Bonsai Art

The Art of Bonsai

Bonsai is a Japanese word which is now used worldwide to describe a small tree or shrub in a container resembling a full-sized tree. The idea of bonsai is the recreate an idealisation of nature and not to recreate precisely every twig and branch. Bonsai aims to only give a general impression of how trees grow in their natural state.

Bonsai allows you to combine both art and horticulture it require care as it is growing, but also an artistic eye to be able to nurture your tree in the form that you find most aesthetically pleasing.

Bonsai can be done by everyone and is not something that people should shy away from due to them thinking it requires many years of dedication and practice to achieve worthwhile results. Of course, a certain degree of enthusiasm and dedication are needed, but with increased expertise you will find that you will begin to achieve better designs. It is stated that bonsai is 90% art and only 10% horticulture, which may be pleasing to hear by those who think they lack a green thumb. As the tree grows, obviously it will require watering, feeding and repotting, but the art of shaping the tree is probably the most important and over which the grower has the most control.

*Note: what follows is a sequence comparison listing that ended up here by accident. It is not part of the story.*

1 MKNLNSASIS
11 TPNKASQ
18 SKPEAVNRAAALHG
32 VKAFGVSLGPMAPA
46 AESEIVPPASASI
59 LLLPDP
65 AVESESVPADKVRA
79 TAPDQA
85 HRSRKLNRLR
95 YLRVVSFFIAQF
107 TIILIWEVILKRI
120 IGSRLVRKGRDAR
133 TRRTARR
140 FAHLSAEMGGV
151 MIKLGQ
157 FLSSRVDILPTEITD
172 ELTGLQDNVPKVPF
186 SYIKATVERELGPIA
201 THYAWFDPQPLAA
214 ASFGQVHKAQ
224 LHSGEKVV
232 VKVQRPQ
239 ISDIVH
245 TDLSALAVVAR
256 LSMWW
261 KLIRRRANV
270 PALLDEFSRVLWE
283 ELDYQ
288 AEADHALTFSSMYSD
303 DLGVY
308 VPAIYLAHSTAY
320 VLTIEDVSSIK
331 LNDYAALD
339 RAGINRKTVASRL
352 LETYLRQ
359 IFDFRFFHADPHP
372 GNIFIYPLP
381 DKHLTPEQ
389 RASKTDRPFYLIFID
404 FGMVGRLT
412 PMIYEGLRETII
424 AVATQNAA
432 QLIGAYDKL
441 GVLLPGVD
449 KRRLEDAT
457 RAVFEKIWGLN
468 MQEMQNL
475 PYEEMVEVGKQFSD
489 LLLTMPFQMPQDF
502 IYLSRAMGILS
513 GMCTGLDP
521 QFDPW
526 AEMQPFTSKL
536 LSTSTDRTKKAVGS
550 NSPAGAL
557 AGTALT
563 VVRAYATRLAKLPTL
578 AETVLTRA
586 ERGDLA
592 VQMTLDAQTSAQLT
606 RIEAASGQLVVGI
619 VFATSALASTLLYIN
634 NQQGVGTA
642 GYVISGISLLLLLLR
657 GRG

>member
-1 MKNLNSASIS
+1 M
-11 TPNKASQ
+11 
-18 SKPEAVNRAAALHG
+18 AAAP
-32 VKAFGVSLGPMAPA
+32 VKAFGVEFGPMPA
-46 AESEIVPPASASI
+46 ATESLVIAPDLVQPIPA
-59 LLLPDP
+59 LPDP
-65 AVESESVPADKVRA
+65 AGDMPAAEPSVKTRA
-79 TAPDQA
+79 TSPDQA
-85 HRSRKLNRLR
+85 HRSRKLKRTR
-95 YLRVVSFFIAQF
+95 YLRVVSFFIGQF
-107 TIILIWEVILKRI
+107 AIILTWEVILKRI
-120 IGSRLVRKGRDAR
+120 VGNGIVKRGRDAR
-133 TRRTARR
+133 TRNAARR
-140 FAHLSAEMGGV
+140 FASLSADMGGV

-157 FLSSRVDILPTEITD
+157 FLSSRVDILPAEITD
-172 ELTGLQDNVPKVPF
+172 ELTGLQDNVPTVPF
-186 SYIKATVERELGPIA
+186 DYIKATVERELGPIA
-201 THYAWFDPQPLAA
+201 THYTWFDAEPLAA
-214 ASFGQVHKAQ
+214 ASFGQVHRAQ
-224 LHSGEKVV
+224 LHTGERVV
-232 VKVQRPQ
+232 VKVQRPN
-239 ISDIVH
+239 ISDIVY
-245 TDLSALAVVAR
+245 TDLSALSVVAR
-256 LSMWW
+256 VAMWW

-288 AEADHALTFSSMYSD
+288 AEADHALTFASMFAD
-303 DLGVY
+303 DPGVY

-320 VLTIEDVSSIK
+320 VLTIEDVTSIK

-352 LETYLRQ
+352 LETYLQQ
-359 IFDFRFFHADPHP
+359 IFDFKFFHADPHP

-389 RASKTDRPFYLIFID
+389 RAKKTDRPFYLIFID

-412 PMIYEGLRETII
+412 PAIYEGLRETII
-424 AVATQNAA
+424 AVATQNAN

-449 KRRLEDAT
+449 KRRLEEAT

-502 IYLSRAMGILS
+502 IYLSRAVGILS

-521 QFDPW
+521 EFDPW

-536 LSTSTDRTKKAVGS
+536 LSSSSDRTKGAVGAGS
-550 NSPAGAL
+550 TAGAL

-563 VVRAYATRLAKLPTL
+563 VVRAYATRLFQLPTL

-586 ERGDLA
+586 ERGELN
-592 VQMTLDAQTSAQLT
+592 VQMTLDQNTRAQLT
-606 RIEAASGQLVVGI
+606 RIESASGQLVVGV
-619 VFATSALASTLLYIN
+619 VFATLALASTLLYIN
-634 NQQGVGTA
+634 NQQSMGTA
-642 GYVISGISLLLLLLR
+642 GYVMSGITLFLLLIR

The art of bonsai actually originated in China and the idea of growing trees in containers was taken there much earlier from India. In the 18th Century, the Japanese adopted the art of bonsai which was greatly influenced by Chinese culture.

The artistic rules of bonsai have been developed over many centuries in Japan. Pines and bamboos are standard bonsai materials, and some flowering trees were also used. It was only in the 17th Century that the Japanese maple was used as bonsai material.

It is only in the 20th Century that bonsai has become popular in the Western World. When buying a bonsai tree you will find that most of the bonsai trees and accessories in the West are Japanese imports, but due to variations in climate and growing conditions, they are more varied and less rigorous than those in traditional Japanese art.

 

by Dr Judith Juhasz for Whatprice.co.uk 



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